Students here protested. I am proud of them. I'm worried that they are insisting "not my president" and even more that "the election was rigged." Taking refuge in denial or conspiracy theories is no way to solve a real problem. But they don't need a middle-aged white lady telling them how to run their revolution.

I still don't know what I'm going to do with myself. So far I have made donations, I have sent e-mails volunteering to volunteer (no response yet). I have written to a local Islamic center expressing my sadness at a recent bit of horrible hate mail they'd gotten, and asking if I could help in any way. Other than that... I feel like I should be doing something. But perhaps here, as in other things, I will write my way in.

Monday, October 10, 2016

Notorious Book Club Day 4: Details, Details (Grafton, chs. 5 & 6)

I had a conversation with a grad student about two weeks ago about a thesis chapter of hirs. The writing was elegant, and there was a great argument at the chapter's core. The problem (in my estimation) was that ze had spent pages detailing the names and contributions of every middling lord in north-central Floopriana, with the predictable result that hir argument became lost in a sea of hard-won erudition.

What do we do with the details? Chapters five and six of Grafton's history of the footnote jump us back another century, from the literary footnotes of the eighteenth century to the seventeenth century, to address this question. Chapter five focuses on the the dilemma of the late Humanists, pulled in two by contradictory impulses: on the one hand, wanting to adhere to the models of classical scholarship, which prized elegance of narrative form; on the other, attached to the source criticism that characterized earlier humanists like Lorenzo Valla. Grafton shows how early c. 17 historians handled their ambivalent relationship to footnotes. On the one hand, Jacques-Auguste de Thou, a Latinist and Parisian lawyer, steadfastly refused to include footnotes in his text... but he did leave behind a massive volume of correspondence with other scholars that, in a sense, served as an informal annotation for the scholarly community. Samuel Johnson, whose  position (and possibly very life) depended on his history not being trotted out as evidence of sedition, included notes to his sources, but only reluctantly, taking time in his preface to preemptively defend himself against charges of pedantry.

Less fearful of such charges were the subjects of Grafton's sixth chapter, the ecclesiastical historians and the antiquarians. Also denizens of the seventeenth century, these writers were unafraid of accusations of pedantry: they were practicing a form of history in which erudition was the watchword, rather than stylistics. For the ecclesiastical historians, mountains of detail served as arsenals in sectarian conflicts. Data was so important that interpolations and outright forgeries were far from unknown... giving rise to peripheral disciplines like paleographics and diplomatics in order to root out forgeries created in this age. [Note: will someone please write a history of a golden age of forgery?] For the antiquaries, the details were not the means to pushing a sectarian agenda; they were the end in and of themselves. The were collectors and catalogers, preserving detail for its own sake. And in both cases, since erudition lay at the core, annotation was not only tolerable, it was essential.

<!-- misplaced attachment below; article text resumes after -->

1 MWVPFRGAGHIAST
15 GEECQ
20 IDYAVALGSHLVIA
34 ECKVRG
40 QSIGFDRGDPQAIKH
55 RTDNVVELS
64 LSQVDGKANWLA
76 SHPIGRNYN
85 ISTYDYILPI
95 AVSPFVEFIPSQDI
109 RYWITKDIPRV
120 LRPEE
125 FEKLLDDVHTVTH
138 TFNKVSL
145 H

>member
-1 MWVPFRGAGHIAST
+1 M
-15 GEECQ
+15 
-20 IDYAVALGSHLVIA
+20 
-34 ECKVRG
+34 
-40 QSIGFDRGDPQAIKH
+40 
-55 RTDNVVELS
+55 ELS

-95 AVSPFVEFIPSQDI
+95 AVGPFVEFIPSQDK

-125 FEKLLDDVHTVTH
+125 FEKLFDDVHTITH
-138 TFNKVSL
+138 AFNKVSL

What to take away from all this detail about how historians deal with detail? Well, the main thing for me is how very diverse an ecosystem early modern historiography was. And how very contested the definition of "history" is, and how that all relates to how we deal with details. Do we, as my student did, include them all because every one holds a small piece of the puzzle? Do we pare them back (as I recommended to said student) in the service of an elegant and reader-friendly narrative? When we make these choices, what are we saying about our job as historians?

And how does this all relate to the modern footnote? Well, that's Grafton's final chapter -- the one where he brings it all together. Stay tuned...

Thursday, October 6, 2016

Notorious Book Club reconvenes next Monday...

...because I'm up to my eyeballs in work until then. October is going to be... interesting.

So: next Monday we do the two back-to-the-future chapters. Tuesday we do the Cartesian chapter. Wednesday, conclusions.

And then we'll be all caught up and I'll learn not to be so damn enthusiastic about how much I can do and still sleep and sometimes (but not this week) even buy groceries.

--NPhD